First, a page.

A civil rights attorney who delights in suing the police is the new district attorney in Philadelphia. A democratic socialist shocked an incumbent Republican in Virginia. A black woman who prosecuted a white cop for shooting a black teenager was re-elected as prosecutor. Three months after Charlottesville, a black lieutenant governor was elected in Virginia. A transgender woman who focused on traffic problems knocked out a longtime culture warrior who focused on bathrooms. A criminal justice reformer flipped the Washington state Senate to Democrats. A wet bag of mulch beat a race-baiting lobbyist in Virginia by a stunning nine points. Maine voters expanded Medicaid. Long-held Republican seats in Georgia flipped in a special election. New Jersey, finished with Gov. Chris Christie, elected a Democrat in a landslide.
Facing what looked to pundits like an insurmountable 32-seat gap, Democrats are on the brink of taking back the Virginia House of Delegates, a result that now comes down to recounts.
In special elections since last November, Democrats have dramatically outperformed at the polls, though Republicans have dismissed each flipped seat as a one-off, and not as evidence of a pattern. Tuesday will be much harder to write off.
Look, for instance, to a pair of special elections in the very red state of Georgia. Two statehouse seats were up for grabs, both being vacated by Republicans. Democrats won them both. One of those Democrats, Deborah Gonzalez, raised $55,000 for her campaign; her opponent failed to best her even after raising around $200,000.
Also in Georgia, Liliana Bakhtiari, a Working Families Party and Our Revolution-backed queer Muslim woman lost to an incumbent Atlanta City Council member.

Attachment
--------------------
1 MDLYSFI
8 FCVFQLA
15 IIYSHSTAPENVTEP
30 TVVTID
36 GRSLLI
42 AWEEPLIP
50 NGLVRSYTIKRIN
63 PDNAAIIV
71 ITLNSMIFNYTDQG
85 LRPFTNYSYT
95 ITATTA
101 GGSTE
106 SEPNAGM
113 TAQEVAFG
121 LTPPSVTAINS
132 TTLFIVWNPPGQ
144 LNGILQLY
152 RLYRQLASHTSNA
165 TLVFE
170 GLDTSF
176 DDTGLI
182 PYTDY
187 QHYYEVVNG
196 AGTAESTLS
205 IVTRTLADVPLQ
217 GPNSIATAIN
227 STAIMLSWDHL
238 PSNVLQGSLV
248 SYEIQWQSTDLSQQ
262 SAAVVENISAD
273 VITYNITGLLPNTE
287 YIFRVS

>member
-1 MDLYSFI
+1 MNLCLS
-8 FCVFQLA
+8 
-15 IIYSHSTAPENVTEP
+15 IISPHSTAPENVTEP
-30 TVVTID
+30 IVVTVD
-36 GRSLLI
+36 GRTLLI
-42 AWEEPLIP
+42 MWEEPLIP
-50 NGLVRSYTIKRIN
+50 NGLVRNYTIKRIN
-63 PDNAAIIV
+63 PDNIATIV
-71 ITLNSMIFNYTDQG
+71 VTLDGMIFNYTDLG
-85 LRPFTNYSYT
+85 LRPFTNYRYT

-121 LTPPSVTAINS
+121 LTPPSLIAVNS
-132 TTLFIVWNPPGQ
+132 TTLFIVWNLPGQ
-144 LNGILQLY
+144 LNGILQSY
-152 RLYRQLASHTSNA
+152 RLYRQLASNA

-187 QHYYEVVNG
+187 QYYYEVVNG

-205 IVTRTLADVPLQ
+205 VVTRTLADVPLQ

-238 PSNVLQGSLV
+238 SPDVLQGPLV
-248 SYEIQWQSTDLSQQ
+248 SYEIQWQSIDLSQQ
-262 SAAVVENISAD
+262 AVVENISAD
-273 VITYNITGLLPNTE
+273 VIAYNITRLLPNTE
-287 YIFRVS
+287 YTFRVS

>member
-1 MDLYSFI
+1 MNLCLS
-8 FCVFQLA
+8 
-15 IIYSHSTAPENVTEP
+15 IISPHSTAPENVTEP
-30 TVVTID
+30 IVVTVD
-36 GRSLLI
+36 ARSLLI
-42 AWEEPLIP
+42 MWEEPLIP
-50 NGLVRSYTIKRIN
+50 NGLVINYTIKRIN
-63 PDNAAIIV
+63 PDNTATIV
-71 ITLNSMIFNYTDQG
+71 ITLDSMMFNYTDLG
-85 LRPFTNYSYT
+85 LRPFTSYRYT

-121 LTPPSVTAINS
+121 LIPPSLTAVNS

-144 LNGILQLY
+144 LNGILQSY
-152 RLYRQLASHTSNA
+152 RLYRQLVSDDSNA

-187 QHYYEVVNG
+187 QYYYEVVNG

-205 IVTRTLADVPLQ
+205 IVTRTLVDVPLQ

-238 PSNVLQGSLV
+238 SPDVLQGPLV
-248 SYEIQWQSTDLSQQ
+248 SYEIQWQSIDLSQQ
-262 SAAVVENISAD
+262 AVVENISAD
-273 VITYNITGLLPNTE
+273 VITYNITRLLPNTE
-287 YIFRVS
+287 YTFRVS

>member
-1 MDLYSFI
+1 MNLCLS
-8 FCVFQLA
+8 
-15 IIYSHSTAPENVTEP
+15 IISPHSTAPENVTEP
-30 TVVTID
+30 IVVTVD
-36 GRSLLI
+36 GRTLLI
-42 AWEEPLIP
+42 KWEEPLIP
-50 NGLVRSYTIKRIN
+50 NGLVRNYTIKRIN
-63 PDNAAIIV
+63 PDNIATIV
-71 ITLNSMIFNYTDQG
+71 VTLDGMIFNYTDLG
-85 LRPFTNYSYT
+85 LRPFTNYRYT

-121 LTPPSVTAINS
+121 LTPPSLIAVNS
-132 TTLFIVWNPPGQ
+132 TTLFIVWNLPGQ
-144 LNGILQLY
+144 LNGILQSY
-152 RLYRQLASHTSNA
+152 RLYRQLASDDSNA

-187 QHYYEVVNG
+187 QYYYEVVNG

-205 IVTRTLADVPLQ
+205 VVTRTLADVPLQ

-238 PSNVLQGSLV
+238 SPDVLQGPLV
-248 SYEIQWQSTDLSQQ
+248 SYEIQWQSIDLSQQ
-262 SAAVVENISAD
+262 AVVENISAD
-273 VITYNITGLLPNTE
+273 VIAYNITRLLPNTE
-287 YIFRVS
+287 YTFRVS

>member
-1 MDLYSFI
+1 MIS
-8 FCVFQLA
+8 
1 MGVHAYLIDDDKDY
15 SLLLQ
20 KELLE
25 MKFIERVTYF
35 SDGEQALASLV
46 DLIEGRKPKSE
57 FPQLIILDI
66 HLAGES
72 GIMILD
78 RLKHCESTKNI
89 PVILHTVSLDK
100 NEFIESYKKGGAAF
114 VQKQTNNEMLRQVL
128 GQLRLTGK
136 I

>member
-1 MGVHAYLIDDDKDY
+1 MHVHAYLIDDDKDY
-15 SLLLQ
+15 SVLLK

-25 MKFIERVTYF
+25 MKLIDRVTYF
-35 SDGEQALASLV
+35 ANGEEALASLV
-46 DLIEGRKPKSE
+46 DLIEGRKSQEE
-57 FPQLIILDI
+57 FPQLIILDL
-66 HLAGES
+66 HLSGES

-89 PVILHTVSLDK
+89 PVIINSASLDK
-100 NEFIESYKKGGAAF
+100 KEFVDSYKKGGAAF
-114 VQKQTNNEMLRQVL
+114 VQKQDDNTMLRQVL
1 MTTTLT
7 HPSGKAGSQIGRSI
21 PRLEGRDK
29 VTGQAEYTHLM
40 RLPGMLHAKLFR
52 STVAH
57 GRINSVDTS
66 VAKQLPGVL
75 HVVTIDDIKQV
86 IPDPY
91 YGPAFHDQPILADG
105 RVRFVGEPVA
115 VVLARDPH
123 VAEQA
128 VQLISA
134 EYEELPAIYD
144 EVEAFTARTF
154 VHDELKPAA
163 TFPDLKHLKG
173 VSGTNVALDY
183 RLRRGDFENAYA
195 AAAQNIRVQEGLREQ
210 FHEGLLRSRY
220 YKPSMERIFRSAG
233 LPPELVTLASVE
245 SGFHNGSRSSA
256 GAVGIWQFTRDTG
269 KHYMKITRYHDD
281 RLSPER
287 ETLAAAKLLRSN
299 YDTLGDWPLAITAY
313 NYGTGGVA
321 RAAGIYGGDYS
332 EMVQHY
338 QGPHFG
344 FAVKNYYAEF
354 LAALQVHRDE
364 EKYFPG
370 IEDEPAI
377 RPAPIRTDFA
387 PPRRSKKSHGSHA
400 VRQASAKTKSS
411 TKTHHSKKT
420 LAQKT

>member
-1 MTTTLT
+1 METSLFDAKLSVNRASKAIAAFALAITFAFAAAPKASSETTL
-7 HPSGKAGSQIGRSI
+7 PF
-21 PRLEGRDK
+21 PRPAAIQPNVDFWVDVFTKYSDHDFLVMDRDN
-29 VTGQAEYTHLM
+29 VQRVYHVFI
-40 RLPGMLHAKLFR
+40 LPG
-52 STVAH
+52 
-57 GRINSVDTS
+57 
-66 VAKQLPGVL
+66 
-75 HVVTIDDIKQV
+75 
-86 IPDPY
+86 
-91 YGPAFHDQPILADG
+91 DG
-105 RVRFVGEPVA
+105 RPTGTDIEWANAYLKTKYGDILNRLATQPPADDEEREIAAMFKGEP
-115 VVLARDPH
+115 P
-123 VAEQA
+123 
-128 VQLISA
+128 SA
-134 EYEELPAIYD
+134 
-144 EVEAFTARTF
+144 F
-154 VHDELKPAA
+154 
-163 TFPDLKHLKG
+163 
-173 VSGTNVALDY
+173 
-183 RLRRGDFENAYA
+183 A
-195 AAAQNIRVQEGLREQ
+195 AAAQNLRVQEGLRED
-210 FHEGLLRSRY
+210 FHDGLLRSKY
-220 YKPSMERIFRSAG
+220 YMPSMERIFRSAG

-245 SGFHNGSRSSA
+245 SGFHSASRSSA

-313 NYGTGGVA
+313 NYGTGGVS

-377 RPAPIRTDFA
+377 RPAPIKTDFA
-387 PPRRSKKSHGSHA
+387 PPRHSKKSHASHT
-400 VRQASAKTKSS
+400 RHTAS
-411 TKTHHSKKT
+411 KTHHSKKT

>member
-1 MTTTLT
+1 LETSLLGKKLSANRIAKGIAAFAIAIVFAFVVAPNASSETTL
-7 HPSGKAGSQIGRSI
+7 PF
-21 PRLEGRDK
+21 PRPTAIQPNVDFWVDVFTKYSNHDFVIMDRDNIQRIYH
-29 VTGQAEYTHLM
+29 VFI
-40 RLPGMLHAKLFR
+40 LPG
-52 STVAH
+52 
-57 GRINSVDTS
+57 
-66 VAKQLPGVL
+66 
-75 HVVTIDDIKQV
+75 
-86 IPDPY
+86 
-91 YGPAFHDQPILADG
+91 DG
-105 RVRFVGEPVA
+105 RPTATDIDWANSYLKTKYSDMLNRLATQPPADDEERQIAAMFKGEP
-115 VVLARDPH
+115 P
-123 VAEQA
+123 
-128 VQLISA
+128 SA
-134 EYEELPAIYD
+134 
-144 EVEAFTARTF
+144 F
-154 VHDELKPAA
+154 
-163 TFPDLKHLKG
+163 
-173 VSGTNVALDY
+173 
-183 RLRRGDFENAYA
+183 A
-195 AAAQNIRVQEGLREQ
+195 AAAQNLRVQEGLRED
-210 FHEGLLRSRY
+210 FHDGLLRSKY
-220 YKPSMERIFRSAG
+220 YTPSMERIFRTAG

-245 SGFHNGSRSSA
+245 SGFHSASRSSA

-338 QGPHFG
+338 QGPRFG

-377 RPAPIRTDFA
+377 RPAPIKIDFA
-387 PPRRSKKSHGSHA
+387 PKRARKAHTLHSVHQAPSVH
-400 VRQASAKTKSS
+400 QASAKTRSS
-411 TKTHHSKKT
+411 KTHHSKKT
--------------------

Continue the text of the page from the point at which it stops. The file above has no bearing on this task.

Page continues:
A year ago, Bernie Sanders ran an insurgent campaign that helped popularize democratic socialism and resurgent populism among American progressives. On Tuesday, populist candidates won in places you may not expect — from Manassas, Virginia to Knoxville, Tennessee.
In Virginia, Democratic Socialists of America-backed Lee Carter defeated the GOP whip Jackson Miller in the House of Delegates. Richmond-Times Dispatch reporter Patrick Wilson noted that the state Democratic Party offered little support to Carter. He won anyway. Numerous wings of the broader party united behind Carter, including factions, such as Planned Parenthood, who had backed Hillary Clinton last year:
Across the country, DSA candidates took offices, winning both as Democrats and independents. Socialist Seema Singh Perez won a seat on the Knoxville City Council. In Pittsburgh, a pair of DSA-backed candidates won, including Mik Pappas, an independent candidate who defeated a 24-year incumbent Democrat to become the 31st Magisterial District judge. Pappas ran strong on criminal justice reform, focusing on restorative justice rather than punitive measures.
In Somerville, Massachusetts, DSA members JT Scott and Ben Ewen-Campen unseated long-time incumbents to join the Board of Aldermen. DSA member Charles Decker will represent Ward 9 in New Haven, Connecticut.
And in Philadelphia, District Attorney Larry Krasner — also backed by DSA — will soon take office promising to radically overhaul the city’s criminal justice system.
There were a few low points for populists. In Ohio, a drug price control referendum went down by a huge margin after the industry spent $60 million opposing it. In the Atlanta mayoral election, populist Vincent Fort was edged out by conservative Mary Norwood and business-friendly Democrat Keisha Lance Bottoms, the incumbent mayor’s hand-picked successor, who will make the runoff. While Fort did not succeed in the race, his campaign successfully pressured the Atlanta City Council to raise the wages of city workers to $15 an hour and decriminalize possession of small amounts of marijuana.